Memphis Hip Hop: A Brief History

Memphis hip hop music played a central role in the city’s strip club industry as I observed as part of my dissertation. Zandria F. Robinson, the sociologist at Rhodes College, provided a scholarly interpretation of this soundscape in her 2009 piece “Soul Legacies: Hip Hop and Historicity in Memphis,” published in the first volume of… Continue reading Memphis Hip Hop: A Brief History

Productive Writing for Critical Race Scholars

I designed this document for the 2019 Critical Race Initiative Writing Workshop at the University of Maryland. This document offers a strategy for educators to offer budding critical race scholars guidance on academic writing. I had the pleasure of leading about an hour and a half dialogue with graduate students in the social sciences and… Continue reading Productive Writing for Critical Race Scholars

How Colorism Privileges Light Skin Black Women

The term colorism describes social hierarchies that privilege light-skin people of color over their darker-skinned peers. I see colorism mentioned from time to time in stories about Black women actresses in Hollywood, for example, in this 2017 Teen Vogue article written by Tiffany Onyejiaka. For me the first time I think I noticed colorism in… Continue reading How Colorism Privileges Light Skin Black Women

Church and Black Women’s Sexuality

One reason why I focused my dissertation on Black women’s sexuality is because of the messages the Christian church teaches on the topic. I attended churches affiliated with the Southern Baptist Convention for most of my childhood. At some point during middle school, the youth pastors pushed us adolescent churchgoers to pledge our virginities to… Continue reading Church and Black Women’s Sexuality

What is Toxic Masculinity?

Toxic masculinity appears to be a topic of increasing public interest, depending on which online spaces you frequent. As a Twitter user, I straddle the academic online public sphere and the racialized virtual space of Black Twitter. While toxic masculinity is a topic germane to academics interested in gender or sexuality, the concept appears to… Continue reading What is Toxic Masculinity?

Exotic Dancers in the New Millennium

In 2008,  Sociology Compass published a review of sociological research on the strip club by Professor Mindy S. Bradley. According to Bradley, most research focuses on micro-level processes of interaction and strategy, examining both customers and dancers. Appeal to customers relies on strategic body language, speech, and style of dress. They also engage in strategies to… Continue reading Exotic Dancers in the New Millennium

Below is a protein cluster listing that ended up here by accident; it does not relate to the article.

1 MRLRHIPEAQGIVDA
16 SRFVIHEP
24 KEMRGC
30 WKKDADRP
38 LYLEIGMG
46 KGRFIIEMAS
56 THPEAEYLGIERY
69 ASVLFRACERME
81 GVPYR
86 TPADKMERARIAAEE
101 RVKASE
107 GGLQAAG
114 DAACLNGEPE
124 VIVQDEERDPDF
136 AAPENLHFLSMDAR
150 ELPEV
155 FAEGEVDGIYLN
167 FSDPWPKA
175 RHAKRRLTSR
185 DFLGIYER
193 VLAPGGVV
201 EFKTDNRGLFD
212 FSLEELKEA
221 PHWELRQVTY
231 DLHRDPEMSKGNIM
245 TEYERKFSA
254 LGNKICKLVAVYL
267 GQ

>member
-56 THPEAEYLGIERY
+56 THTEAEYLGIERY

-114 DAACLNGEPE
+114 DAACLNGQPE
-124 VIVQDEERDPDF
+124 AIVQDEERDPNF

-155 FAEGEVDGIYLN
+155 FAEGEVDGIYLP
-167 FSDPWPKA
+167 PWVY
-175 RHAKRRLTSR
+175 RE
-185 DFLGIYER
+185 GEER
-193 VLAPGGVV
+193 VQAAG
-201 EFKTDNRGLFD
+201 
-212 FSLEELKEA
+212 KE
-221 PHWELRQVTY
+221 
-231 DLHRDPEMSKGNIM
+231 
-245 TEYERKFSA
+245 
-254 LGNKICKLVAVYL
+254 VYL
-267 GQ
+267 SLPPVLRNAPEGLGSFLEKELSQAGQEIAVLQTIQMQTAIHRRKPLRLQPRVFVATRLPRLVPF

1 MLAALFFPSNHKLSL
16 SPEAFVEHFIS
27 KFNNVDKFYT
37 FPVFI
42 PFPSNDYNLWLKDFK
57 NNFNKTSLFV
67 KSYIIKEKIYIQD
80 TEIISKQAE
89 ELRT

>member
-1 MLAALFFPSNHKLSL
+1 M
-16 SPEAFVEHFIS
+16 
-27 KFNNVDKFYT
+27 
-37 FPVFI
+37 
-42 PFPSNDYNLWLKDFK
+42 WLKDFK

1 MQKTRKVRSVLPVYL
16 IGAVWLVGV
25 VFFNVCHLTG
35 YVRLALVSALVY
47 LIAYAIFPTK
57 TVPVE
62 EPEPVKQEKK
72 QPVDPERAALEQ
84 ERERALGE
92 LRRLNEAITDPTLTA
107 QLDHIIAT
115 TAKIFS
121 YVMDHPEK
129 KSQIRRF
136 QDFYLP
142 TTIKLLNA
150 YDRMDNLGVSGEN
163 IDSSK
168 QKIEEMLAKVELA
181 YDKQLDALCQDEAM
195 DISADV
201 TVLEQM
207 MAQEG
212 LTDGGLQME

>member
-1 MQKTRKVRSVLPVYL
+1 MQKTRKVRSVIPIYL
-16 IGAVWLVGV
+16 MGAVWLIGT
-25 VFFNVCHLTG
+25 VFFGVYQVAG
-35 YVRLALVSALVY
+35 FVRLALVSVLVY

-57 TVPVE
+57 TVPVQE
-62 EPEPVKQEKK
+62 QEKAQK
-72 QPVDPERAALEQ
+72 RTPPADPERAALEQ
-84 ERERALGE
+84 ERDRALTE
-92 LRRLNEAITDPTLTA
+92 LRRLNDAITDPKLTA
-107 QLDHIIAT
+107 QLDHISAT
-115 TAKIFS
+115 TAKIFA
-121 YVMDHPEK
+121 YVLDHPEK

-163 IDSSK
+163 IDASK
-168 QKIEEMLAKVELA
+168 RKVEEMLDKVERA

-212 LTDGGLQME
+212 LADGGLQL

The Jezebel – Slavery and Black Women’s Sexual Freedom

Recent movies 12 Years a Slave, Django, and the Birth of a Nation center Black men protagonists and include Black women in supporting roles as mother, spouse, or child. Historian Deborah Gray White wrote Ar’n’t I a Woman? Female Slaves in the Plantation South because most accounts of slavery tend to focus on Black men.… Continue reading The Jezebel – Slavery and Black Women’s Sexual Freedom

Atlanta: The Black Mecca, MARTA, and the Gridlock of Racism

Atlanta’s population has continued to grow since the early twentieth century. Despite Atlanta’s constant growth, its suburban sprawl and inability to annex unincorporated areas make it the 41st largest city in the nation as of 2007.   During the seventies and eighties, the city started to increasingly become Black. During the 1990s a number of Black… Continue reading Atlanta: The Black Mecca, MARTA, and the Gridlock of Racism

Archives on Black Women – A List of Collections

I’ve come to learn the importance of archives while working as a graduate student for the African American Digital Humanities Initiative (AADHUM). Our work has centered around how digital tools and data can represent the longevity, diversity, and uniqueness of the African Diaspora. As always, I focus on Black women and their work so I… Continue reading Archives on Black Women – A List of Collections

The Geography of Slavery and Black Women’s Bodies

Geography in the United States tells the story of slavery. Ties between ownership and Blackness identify Black bodies as commodities. McKittrick describes this as a territorialization of the body that renders it as claimed, owned, and controlled outside one’s self. This territorialization renders a body measurable as a unit of wealth and therefore subordinate, inhuman, and deviant, mapping a placelessness onto… Continue reading The Geography of Slavery and Black Women’s Bodies